The NHL gets closer to its first female coach:
Kori Cheverie fondly reflects on the conversations she had with her grandfather who grew up in Nova Scotia, where he encouraged her to believe that anything was possible in sport.
First woman to play for the Toronto Blue Jays? Sure. Hoisting the Stanley Cup over his head while representing the Toronto Maple Leafs? Dark.
Although now out of the question as a player, Cheverie’s gender-breaking aspirations seem much more achievable today for the 34-year-old, who has spent the past five years breaking down the barrier. male hockey coaches.
In 2017, Cheverie became the first female assistant coach of a men’s hockey team at the Canadian university level (at Ryerson). This month, after serving as an assistant on Canada’s Women’s Olympic Championship team, she completed a stint as Hockey Canada’s first woman behind the bench for a men’s team at the World Under-18 Championships. years.
“It’s kind of funny to look back and reflect on those conversations when I was a kid, because I was the first to do a lot of things on the men’s side of hockey,” Cheverie said, recalling discussions with his grandfather, Jack Rehill. “They talk about the limitless childhood I had growing up and what I was told I could be capable of.”
And she has not finished dreaming.
Cheverie’s rise, coupled with the growing number of women entering professional hockey management and developmental roles, has quickly accelerated the timeline for when – not if – there will be a woman working behind an NHL bench. .
Even though Pittsburgh Penguins president Brian Burke believes the glass ceiling should have been shattered yesterday, he balances his impatience by noting the inroads the league is making to blast its old boys club image.
“I think it’s basically that we’ve been tied together by our past, which is white people playing hockey and going into management,” Burke told The Associated Press.
“It might be a slower build than people like,” he added. “But I’m greatly encouraged by the change in the last two years in the role of women in hockey, from non-existent to significant in a very short time.
In the four years since Hayley Wickenheiser opened the door as assistant director of player development for the Toronto Maple Leafs, the league’s women’s hockey-related ranks have grown to nearly 30. And that’s not including five teams from the NHL led by women.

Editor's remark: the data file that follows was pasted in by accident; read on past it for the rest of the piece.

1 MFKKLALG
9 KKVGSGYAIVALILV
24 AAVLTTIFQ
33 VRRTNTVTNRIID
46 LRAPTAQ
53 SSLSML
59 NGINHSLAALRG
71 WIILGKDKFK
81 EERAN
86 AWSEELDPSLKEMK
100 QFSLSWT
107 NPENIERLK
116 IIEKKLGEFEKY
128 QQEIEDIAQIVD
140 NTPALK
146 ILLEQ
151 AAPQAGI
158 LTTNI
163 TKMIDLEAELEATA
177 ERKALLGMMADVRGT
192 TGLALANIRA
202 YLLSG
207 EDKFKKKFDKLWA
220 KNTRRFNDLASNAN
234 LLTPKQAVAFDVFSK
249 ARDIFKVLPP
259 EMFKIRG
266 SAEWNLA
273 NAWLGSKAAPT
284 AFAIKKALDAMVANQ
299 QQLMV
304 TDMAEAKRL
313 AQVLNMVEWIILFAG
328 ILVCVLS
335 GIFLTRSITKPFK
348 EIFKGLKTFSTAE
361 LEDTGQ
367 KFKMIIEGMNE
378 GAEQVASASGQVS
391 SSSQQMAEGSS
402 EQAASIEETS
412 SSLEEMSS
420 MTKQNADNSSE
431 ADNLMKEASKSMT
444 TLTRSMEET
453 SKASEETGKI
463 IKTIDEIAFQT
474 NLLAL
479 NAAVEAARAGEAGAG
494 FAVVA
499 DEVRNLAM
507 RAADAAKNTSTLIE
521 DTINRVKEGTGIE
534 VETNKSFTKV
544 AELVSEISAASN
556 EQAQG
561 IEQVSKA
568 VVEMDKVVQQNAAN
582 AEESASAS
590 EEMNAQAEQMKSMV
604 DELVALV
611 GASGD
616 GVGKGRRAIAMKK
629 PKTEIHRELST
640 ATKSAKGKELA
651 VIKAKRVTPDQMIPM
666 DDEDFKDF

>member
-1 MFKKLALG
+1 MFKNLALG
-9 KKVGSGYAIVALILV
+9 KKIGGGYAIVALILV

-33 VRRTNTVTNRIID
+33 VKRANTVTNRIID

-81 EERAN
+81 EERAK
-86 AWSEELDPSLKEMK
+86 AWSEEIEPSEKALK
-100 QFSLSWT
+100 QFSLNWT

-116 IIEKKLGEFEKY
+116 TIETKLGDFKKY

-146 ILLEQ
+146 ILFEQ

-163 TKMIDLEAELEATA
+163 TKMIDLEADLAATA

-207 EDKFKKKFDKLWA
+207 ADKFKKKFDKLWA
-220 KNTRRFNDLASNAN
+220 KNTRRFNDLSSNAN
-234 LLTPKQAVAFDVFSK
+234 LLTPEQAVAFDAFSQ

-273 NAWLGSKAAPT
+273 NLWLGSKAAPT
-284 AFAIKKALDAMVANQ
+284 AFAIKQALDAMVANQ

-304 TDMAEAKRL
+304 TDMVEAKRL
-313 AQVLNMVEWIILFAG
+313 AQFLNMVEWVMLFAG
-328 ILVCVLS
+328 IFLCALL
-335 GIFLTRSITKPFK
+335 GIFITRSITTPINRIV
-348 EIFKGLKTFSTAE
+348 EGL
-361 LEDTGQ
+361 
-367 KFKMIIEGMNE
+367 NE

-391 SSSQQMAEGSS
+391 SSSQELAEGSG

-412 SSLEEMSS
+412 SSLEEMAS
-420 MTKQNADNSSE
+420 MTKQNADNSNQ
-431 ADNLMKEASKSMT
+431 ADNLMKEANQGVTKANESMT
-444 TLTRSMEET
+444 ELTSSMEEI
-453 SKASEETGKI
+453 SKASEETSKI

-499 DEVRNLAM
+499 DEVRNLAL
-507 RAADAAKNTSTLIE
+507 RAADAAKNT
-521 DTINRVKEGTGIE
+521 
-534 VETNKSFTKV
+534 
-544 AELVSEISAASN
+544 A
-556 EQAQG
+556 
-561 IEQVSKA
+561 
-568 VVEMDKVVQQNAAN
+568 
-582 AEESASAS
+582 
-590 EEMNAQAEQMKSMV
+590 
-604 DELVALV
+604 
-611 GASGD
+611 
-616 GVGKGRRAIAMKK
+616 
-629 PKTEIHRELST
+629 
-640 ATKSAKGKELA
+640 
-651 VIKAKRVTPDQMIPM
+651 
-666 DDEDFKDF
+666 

The Penguins are among the leading NHL teams. With two women already on their hockey team, the Penguins expanded the roster by naming U.S. Olympian Amanda Kessel as the team’s first manager program participant last month. Vancouver is the first NHL team to hire not one but two assistant general managers in Cammi Granato and Emilie Castonguay.
“I think it’s kind of myopic if people didn’t think there would be some kind of gender equalization eventually, not just in hockey but across industries,” the association president said. NHL coaches Lindsay Artkin. “It wouldn’t be unrealistic to see a woman hired into the NHL after next season.
The NHLCA played a role in accelerating the movement. With the support of her male coaches, Artkin launched a female development program two years ago.
The program has identified 50 women – including Cheverie – at various levels to work directly with NHL coaches in advanced training sessions. In addition to exchanging ideas, the program also provided women with networking opportunities that they previously lacked to market themselves as potential candidates for coaching.
While Artkin said NHL coaches are impressed with the wealth of knowledge the women bring, female participants find the sessions reinforced a belief of being equal when working with men.